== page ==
Updated:HARRISBURG, Pa. (AP) (AP)ong> - Gov. Tom Corbett's administration on Friday shelved a plan to require thousands of families to help pay for Medicaid coverage for children with autism and other disabilities, which they now get for free.
The proposed copayments for wealthier families that had provoked criticism from parents and lawmakers were put on indefinite hold while officials instead work to win federal approval for a new premium that would be paid up front, Public Welfare Secretary Gary Alexander said.
"The department has always preferred the option of applying a premium to this program and will be working with stakeholders who have come to us in support of a premium as opposed to the copayment," Alexander said.
The copay requirement took effect Monday for new applicants and was scheduled to be extended on Nov. 1 to about 48,000 children who are already covered.
The proposal applied to families whose incomes are at least double the poverty level. For a family of four, that works out to about $46,000 a year. Once the monthly copays reached 5 percent of a family's income, the state would pick up the full tab.
Some parents complained that the cost of the copays was excessive and said it was unfair to impose a new cost on one group of Medicaid recipients. State officials had argued that it was not unreasonable to ask people with higher incomes to pay part of the expense and that the change would save the state about $4 million a year.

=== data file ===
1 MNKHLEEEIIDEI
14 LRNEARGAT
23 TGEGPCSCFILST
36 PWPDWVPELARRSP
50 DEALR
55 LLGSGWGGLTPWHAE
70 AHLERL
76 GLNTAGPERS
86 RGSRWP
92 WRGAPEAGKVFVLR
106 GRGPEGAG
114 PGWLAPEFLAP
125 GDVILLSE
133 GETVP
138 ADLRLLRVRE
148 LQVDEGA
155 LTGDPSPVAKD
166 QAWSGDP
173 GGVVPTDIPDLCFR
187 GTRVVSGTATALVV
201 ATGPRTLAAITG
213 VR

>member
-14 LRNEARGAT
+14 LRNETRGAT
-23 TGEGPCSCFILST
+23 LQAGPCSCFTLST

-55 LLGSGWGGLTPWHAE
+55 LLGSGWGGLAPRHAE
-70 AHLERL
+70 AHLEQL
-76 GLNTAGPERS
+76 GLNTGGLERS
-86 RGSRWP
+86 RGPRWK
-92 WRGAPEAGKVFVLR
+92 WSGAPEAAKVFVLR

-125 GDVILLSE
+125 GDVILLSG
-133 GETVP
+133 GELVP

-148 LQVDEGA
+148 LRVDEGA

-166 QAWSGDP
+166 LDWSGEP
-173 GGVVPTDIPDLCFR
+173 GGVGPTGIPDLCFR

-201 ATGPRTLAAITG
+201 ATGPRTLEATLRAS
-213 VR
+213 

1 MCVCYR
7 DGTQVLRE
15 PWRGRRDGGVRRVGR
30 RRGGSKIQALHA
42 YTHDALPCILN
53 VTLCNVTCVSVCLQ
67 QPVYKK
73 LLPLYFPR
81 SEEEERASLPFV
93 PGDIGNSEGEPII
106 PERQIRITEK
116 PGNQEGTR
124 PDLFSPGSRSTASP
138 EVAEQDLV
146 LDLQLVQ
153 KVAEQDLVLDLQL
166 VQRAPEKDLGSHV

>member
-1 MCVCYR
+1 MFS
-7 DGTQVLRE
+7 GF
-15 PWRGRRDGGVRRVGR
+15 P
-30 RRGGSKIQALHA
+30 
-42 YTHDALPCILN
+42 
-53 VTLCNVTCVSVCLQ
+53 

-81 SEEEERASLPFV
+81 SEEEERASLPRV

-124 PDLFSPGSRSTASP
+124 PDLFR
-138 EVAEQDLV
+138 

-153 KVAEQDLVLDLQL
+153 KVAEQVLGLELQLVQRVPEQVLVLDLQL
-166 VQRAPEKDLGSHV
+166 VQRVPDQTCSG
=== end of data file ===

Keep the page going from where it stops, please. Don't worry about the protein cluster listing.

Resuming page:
Jim Bouder of Manheim, an advocate for children with disabilities whose 17-year-old son is autistic, said he was pleased the copayments were set aside.
Bouder said stakeholders are "not categorically opposed to the notion of cost-sharing," but that any premiums should not be higher than what it would cost to insure a healthy child and that any cost-sharing initiative should result in savings to taxpayers.
"The devil's in the details," he said.
Several lawmakers, responding to complaints from alarmed constituents, had called for the co-payments proposal to be delayed or stopped.
One of them, Rep. Gene DiGirolamo, chairman of the House Human Services Committee, questioned in a letter to Alexander last week whether the department had the authority to impose the copay requirement before such regulations were approved.
The Bucks County Republican said Friday he believes a premium imposed on wealthier families is "something that's a whole lot more reasonable" than a copayment that is left up to service providers to calculate and collect.
The overall program that covers children with autism or any of several other mental and physical disabilities costs state and federal taxpayers about $700 million a year, said Department of Public Welfare spokeswoman Anne Bale.
About 80 percent of the children enrolled in the program are from families whose incomes exceed 200 percent of the poverty level, and about one-quarter of the children come from families who make more than $100,000 a year.
Carrie Van Buskirk of East Petersburg, who helped organize a Lancaster County group of mothers of autistic children, said state officials should step up enforcement of a 2008 law that requires many private insurers to provide up to $36,000 a year in coverage for autism diagnosis and treatment for patients under 21.
Van Buskirk, who has two young autistic sons, said she considers a copay or a premium targeting disabled children "a disability tax."
She applauded Alexander's promise to work with stakeholders.
"We feel that we've achieved a seat at the table, which is all we ever wanted," she said.